One of the beauties of Skype is that it’s free and, as a result, has millions of users. This makes it as attractive to mischievous or criminal users as any of the other burgeoning social networks. Companies who use these networks would do well to make sure their employees are fully up to date on how best to avoid clicking bad links. 

Find out more about Toolkit Websites, Website Designers in Southampton, Hampshire, UK and how they can help your business grow.
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Networks asked to police themselves

The barrier where free speech meets regulation in the internet age is becoming one of increasing friction. In response to yet more high profile cases the Director of Public Prosecutions (DPP) has said first that social networks must do more to police their own content and subsequently that new laws may be needed.

The most recent cases have seen a man jailed for 12 weeks after using Facebook to make light of the plight of missing (and, tragically presumed dead) Welsh schoolgirl April Jones.

Another Facebook user avoided jail for his unpopular opinions. But after using the deaths of six British soldiers in Afghanistan as an opportunity to tell the world that ‘all soldiers should die and go to hell’he will carry out 240 hours of community service.

The welter of prosecutions has led – along with the posting of millions of pixels-worth of online comment - the DPP Keir Starmer to look at how the online world is policed.

In a series of seminars Starmer has held on the subject, one of the prime movers for some sort of reform of the current system is believed to be Britain’s police services.

They are the ones faced with a crime that almost anyone can report falling victim to simply by logging on to their computers. Section 127 of the 2003 Communications Act makes ‘grossly offensive’material sent by electronic means a crime. So now what might once have been the quick gross-out moment of the latest sick joke in the school yard can cost a youngster a couple of terms behind bars.

Chief constables want companies like Facebook and Twitter to act more quickly to take down offensive material. The social networks are faced both with increasing costs to employ moderators and of defining a line in the free speech friendly world of the web over which its users must not tread.

Starmer may do what he has with other controversial areas of laws – such as assisted suicides – and take all decisions on whether to prosecute into his own hands.

However, he has hinted that the Communications Act has now passed its sell by date and Parliament may need to make the decisions about whether social media should be treated in the same way as telephone communication.

Find out more about Toolkit Websites, Website Designers in Southampton, Hampshire, UK and how they can help your business grow.
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Who you are is worth a fortune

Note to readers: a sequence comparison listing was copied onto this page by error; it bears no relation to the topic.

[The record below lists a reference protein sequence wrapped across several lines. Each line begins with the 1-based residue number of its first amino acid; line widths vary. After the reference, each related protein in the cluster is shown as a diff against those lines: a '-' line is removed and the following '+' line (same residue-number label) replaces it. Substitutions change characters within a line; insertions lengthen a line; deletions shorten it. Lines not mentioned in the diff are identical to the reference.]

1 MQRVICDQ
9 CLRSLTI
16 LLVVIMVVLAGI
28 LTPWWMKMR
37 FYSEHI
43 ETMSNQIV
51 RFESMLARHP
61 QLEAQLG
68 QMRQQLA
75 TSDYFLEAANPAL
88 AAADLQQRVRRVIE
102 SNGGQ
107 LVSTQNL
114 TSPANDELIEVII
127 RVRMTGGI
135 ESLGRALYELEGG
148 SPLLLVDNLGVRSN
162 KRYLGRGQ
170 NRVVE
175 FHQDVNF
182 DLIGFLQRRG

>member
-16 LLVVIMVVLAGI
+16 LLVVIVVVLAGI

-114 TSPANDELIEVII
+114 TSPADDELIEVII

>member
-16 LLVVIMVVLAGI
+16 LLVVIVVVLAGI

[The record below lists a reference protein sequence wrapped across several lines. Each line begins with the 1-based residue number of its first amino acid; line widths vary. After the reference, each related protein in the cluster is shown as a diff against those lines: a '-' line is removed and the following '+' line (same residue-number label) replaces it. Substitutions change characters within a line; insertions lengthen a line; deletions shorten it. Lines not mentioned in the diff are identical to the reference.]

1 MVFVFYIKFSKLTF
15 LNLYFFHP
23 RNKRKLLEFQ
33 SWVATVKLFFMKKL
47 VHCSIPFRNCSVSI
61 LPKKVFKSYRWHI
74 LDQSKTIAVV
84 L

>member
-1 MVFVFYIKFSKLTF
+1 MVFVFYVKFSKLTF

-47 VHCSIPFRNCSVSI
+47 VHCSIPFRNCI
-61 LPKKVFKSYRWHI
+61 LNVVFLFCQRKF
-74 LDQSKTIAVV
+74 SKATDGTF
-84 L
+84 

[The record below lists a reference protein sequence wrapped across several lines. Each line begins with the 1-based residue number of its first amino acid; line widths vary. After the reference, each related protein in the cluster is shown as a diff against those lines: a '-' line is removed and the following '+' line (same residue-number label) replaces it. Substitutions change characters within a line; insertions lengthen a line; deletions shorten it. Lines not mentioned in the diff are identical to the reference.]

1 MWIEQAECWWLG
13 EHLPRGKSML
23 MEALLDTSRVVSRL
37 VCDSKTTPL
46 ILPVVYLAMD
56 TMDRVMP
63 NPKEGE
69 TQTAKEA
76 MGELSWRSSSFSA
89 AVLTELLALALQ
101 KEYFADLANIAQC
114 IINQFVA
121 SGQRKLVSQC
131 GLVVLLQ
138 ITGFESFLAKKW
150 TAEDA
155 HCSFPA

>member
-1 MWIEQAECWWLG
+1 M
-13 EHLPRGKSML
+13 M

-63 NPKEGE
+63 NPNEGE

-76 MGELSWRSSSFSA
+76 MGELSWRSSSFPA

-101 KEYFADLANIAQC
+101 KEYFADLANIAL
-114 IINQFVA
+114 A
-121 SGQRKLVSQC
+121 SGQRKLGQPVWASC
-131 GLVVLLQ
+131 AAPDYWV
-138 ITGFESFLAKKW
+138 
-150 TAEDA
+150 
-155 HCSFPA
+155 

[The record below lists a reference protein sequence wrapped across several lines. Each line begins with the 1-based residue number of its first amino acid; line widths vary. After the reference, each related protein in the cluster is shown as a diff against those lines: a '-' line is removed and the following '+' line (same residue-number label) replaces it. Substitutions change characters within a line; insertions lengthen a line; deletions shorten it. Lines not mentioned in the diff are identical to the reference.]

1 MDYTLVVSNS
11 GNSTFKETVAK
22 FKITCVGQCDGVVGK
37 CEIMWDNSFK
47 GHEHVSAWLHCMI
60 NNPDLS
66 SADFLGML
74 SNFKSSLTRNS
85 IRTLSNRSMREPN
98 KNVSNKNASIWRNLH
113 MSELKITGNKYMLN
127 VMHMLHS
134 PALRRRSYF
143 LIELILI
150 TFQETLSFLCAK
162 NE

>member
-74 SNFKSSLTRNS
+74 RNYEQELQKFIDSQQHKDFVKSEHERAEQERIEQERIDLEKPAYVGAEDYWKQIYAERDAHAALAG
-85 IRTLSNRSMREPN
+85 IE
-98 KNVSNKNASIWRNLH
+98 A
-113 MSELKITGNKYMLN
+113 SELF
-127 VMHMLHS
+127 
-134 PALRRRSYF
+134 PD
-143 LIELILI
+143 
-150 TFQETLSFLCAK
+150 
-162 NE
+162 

According to credit checking firm Experian identity theft is a booming online business. Their 2012 research reported a 300% rise in the illegal trade of personal information in just two years.

Shakespeare told us that our reputations were our most valuable possessions. Were he to be writing in the Internet age he’d probably add passwords and security questions to those ‘immortal parts’ of ourselves.

The Internet has changed almost every aspect of modern life, and criminals are as keen to be up to date as the rest of us. Running into a bank with a sawn off shotgun is so 20th Century, when the modern thief can sit phishing passwords from the comfort of their home office.

Once it’s been taken your identity can run riot in fraudulent hands. Experian’s research says that victims usually discover they’ve been hit when they are refused credit or contracts. An unfortunate 7% of victims learn the bad news when debt collectors come calling.

You can protect yourself online however. Much of this is common sense, but it’s worth remembering that security online is very much your responsibility.

The web is a fast and convenient way to do so many things but cutting corners on security can be costly.
Microsoft’s advice is as good as any.

1 - Use a strong, password that mixes letters, numbers and symbols, upper and lower case. If it’s easy for you to remember it’s correspondingly easy for crooks to crack.

2 – Use a different password for every account you have. When hackers made a password raid on an online Star Wars game you can bet they didn’t want free credit for their light sabres. Experian’s report found Britons averaged just five passwords across a typical 26 online accounts. Make sure losing a message board key won’t open the door to your bank account too.

3 – Don’t use sensitive accounts on shared PCs or in public places. High tech thieves might use key-logging software but a good old-fashioned look over your shoulder can reveal as much.

4 – Value your personal details. If someone calls or emails asking for personal details like your date of birth be sure you know who they are and what they want them for.

5 – Invest in virus protection and anti-spyware and malware programmes and keep them updated. Make sure your browser’s phishing filters are on.

6. Never enter personal details online until you’re sure you’re on the right page. Phishers have become very adept at faking sites so double check the URL before typing and beware clickable links in emails.

Find out more about Toolkit Websites, Website Designers in Southampton, Hampshire, UK and how they can help your business grow.